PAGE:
Emami spruces up Kesh King to consolidate pole position in hair oil segment

Emami building | Photo: Wikipedia
Keen on maintaining its leadership position in the Ayurvedic hair oil category where competition is intensifying, Emami has decided to spruce up the Kesh King brand this quarter by modifying its formulation and a more premium packaging.

In an investor conference call, Mohan Goenka, director of Emami Ltd, said, “We all know that there has been intense competition in this category. We have taken proactive action because everyone knows that it (Kesh King) is high on wholesale (sales channel) dependency; now that wholesale is back on track and we have also taken some corrective actions – we are re-launching Kesh King this quarter.”

The re-launch, which Priti A. Sureka, director at the company, termed as “rejuvination”, involves reinforcing the formulation of the hair oil to help new hair growth in addition to the company’s claim of checking hairfall. A new packaging for the brand has also been made which is likely to be introduced this quarter itself.

“We want to reach out to a broader cross section of society cutting across all socio-economic strata, right from urban top-end to rural households. The formulation has been developed in-house and our research team has been working for long on this based on Ayurvedic and natural ingredients,” she said.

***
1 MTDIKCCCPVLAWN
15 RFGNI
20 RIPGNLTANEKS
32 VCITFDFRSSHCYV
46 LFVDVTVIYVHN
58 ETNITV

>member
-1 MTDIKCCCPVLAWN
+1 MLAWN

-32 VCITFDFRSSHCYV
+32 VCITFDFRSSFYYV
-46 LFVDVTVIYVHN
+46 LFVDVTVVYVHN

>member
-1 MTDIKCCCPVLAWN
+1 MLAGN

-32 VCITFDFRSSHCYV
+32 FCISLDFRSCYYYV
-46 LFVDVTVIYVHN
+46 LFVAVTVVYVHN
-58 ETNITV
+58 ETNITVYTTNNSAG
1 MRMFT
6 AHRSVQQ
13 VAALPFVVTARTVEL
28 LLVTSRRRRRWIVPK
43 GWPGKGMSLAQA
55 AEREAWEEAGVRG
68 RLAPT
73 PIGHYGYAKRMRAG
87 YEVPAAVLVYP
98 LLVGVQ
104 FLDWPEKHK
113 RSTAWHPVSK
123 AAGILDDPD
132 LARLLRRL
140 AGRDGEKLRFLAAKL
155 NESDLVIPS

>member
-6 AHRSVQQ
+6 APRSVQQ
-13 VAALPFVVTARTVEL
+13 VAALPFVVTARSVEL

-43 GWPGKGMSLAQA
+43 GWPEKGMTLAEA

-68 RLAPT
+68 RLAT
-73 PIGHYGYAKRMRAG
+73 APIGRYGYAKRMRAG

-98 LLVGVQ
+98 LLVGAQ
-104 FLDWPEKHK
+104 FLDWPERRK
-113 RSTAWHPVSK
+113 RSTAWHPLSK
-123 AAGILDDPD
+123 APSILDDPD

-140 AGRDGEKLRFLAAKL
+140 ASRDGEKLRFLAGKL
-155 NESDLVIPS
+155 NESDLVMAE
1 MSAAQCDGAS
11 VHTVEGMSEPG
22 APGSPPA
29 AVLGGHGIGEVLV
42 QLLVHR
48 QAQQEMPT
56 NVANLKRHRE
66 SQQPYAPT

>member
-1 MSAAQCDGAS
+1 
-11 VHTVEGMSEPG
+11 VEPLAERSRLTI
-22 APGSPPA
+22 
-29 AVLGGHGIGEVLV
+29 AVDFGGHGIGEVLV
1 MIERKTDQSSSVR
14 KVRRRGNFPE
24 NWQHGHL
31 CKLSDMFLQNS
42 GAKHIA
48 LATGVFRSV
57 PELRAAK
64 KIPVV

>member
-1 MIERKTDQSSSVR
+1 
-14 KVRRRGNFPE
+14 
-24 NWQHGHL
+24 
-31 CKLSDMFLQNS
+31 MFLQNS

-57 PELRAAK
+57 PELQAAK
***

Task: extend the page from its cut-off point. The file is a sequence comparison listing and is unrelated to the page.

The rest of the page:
The company’s claims will also be certified by an Ayurvedic institute and be appearing on the new packaging.

Sureka hopes that such certification will help the company reassure the consumers about its claims.

Moreover, Emami will also add the applicator to Kesh King which Indulekha – from the HUL stable – has already introduced.

Kesh King, one of the company’s power brands which drive growth, is the market leader in the Rs 7.5 billion Ayurvedic oil market. It commanded a 27.5 per cent market share at the end of June this year.

In the first quarter of the current fiscal year, it grew by 10 per cent and Goenka expects this brand, besides the Navratna brand and men’s grooming range, to lead the firm’s growth in the coming months. 

Kesh King offers Emami a gross margin of 75 per cent and an EBITDA margin of 40-45 per cent.

The renovation of the brand comes at a time when Patanjali’s Kesh Kanti, which is a direct competitor of Kesh King, has lost market share in the past few months, primarily to Garnier’s herbal range.

“Competition from one of our competitors is reducing now. So, I think we should get the benefit,” Goenka said in the conference call.

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